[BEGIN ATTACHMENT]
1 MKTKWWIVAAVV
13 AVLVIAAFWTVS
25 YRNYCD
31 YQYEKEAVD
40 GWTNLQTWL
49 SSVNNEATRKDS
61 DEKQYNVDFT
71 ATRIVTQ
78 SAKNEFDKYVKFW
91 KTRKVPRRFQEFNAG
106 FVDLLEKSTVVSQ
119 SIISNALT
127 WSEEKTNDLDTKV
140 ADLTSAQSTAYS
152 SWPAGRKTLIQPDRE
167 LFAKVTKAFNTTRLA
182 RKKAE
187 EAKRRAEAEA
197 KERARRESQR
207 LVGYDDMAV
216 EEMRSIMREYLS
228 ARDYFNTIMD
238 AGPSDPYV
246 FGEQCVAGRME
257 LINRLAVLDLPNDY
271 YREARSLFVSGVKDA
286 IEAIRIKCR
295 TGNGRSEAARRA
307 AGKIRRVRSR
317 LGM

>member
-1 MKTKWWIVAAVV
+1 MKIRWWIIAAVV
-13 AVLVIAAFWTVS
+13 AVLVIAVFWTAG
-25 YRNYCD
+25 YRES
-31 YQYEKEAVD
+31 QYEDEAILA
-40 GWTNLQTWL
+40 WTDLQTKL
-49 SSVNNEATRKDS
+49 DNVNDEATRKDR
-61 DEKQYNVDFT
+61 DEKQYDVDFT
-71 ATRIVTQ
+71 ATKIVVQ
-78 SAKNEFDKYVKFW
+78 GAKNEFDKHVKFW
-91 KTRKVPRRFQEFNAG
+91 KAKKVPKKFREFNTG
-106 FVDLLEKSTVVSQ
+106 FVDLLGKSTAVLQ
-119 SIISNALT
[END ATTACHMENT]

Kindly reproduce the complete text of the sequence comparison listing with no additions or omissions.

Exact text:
1 MKTKWWIVAAVV
13 AVLVIAAFWTVS
25 YRNYCD
31 YQYEKEAVD
40 GWTNLQTWL
49 SSVNNEATRKDS
61 DEKQYNVDFT
71 ATRIVTQ
78 SAKNEFDKYVKFW
91 KTRKVPRRFQEFNAG
106 FVDLLEKSTVVSQ
119 SIISNALT
127 WSEEKTNDLDTKV
140 ADLTSAQSTAYS
152 SWPAGRKTLIQPDRE
167 LFAKVTKAFNTTRLA
182 RKKAE
187 EAKRRAEAEA
197 KERARRESQR
207 LVGYDDMAV
216 EEMRSIMREYLS
228 ARDYFNTIMD
238 AGPSDPYV
246 FGEQCVAGRME
257 LINRLAVLDLPNDY
271 YREARSLFVSGVKDA
286 IEAIRIKCR
295 TGNGRSEAARRA
307 AGKIRRVRSR
317 LGM

>member
-1 MKTKWWIVAAVV
+1 MKIRWWIIAAVV
-13 AVLVIAAFWTVS
+13 AVLVIAVFWTAG
-25 YRNYCD
+25 YRES
-31 YQYEKEAVD
+31 QYEDEAILA
-40 GWTNLQTWL
+40 WTDLQTKL
-49 SSVNNEATRKDS
+49 DNVNDEATRKDR
-61 DEKQYNVDFT
+61 DEKQYDVDFT
-71 ATRIVTQ
+71 ATKIVVQ
-78 SAKNEFDKYVKFW
+78 GAKNEFDKHVKFW
-91 KTRKVPRRFQEFNAG
+91 KAKKVPKKFREFNTG
-106 FVDLLEKSTVVSQ
+106 FVDLLGKSTAVLQ
-119 SIISNALT